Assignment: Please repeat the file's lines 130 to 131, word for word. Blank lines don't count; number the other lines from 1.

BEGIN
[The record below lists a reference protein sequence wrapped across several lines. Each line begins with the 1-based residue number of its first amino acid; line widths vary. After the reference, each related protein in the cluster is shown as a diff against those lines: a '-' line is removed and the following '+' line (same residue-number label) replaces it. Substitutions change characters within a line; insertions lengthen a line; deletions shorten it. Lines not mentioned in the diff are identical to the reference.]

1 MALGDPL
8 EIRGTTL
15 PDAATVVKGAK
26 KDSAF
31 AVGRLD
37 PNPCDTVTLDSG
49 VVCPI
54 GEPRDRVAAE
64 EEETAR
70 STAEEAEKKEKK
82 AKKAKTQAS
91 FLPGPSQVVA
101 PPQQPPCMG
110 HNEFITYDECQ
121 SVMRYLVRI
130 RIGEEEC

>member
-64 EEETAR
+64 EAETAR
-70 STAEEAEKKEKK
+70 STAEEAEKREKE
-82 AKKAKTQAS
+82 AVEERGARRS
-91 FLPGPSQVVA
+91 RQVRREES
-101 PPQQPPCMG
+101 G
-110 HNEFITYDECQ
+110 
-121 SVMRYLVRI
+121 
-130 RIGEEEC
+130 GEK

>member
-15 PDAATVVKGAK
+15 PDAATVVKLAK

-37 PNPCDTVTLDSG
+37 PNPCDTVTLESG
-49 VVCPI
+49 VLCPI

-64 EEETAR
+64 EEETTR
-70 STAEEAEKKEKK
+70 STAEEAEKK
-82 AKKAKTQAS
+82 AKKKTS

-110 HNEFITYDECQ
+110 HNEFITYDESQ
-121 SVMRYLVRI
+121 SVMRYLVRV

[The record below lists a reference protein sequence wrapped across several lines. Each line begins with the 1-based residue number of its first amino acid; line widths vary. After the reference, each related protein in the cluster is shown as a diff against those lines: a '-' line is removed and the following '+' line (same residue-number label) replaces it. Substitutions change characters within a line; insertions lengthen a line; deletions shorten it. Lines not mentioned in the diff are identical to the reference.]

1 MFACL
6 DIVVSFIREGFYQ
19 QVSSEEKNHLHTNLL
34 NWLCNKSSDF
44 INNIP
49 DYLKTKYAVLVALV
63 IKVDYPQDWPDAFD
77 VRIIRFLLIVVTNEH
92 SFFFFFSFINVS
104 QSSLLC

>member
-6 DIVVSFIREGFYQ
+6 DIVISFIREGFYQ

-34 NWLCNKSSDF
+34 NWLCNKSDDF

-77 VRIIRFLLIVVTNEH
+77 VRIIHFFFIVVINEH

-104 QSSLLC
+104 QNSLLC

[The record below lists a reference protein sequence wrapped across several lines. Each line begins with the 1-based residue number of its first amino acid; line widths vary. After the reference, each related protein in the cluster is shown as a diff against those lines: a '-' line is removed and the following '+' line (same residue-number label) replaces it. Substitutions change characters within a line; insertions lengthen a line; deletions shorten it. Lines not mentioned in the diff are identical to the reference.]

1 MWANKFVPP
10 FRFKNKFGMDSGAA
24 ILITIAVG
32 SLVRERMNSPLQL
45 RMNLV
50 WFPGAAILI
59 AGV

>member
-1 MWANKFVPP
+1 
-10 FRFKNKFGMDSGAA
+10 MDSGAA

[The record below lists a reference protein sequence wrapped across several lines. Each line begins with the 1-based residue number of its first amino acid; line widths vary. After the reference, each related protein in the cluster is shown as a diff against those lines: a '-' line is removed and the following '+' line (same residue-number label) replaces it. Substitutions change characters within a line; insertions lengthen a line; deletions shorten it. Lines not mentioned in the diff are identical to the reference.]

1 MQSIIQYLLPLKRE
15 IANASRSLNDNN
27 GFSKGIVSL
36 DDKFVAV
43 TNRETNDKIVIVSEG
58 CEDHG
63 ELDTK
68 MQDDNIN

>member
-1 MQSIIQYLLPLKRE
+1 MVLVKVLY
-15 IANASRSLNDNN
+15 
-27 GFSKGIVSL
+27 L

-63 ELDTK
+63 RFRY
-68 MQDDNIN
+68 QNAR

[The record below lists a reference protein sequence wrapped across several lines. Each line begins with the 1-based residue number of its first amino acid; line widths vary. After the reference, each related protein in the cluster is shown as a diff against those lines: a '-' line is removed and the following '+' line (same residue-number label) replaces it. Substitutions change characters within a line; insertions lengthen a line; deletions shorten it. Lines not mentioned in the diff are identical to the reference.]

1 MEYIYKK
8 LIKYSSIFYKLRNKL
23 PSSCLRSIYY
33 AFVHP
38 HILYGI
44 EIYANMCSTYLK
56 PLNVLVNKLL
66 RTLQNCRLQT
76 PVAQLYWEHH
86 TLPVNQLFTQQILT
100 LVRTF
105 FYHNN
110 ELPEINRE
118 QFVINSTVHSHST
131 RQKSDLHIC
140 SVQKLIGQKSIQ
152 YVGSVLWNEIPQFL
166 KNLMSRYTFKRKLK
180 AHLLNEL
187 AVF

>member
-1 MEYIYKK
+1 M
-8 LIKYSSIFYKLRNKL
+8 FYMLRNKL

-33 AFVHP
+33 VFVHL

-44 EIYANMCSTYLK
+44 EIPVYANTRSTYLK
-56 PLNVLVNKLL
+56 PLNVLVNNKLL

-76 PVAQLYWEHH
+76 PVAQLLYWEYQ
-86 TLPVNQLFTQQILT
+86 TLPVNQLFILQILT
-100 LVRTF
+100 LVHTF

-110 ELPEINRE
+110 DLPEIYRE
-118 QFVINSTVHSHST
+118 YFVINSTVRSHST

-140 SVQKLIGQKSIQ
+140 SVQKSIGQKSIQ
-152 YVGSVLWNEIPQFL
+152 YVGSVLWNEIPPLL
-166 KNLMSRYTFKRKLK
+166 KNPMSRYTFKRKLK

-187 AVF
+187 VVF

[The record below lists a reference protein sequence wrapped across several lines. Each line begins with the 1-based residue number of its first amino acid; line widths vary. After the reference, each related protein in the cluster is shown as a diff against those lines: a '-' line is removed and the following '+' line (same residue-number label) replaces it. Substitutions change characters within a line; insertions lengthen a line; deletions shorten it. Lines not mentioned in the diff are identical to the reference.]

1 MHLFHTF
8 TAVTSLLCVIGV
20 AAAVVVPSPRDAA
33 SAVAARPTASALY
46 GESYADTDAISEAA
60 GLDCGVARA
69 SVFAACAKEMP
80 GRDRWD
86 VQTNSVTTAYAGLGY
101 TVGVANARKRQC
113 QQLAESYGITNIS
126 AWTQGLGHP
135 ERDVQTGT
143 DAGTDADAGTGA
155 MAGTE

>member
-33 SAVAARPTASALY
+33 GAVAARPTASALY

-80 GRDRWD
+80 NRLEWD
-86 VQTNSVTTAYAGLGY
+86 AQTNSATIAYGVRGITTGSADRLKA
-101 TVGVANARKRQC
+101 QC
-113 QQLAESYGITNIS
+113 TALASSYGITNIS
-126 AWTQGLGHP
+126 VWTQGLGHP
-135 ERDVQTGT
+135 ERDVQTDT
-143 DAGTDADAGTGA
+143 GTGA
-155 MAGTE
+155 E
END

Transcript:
+8 FYMLRNKL

-33 AFVHP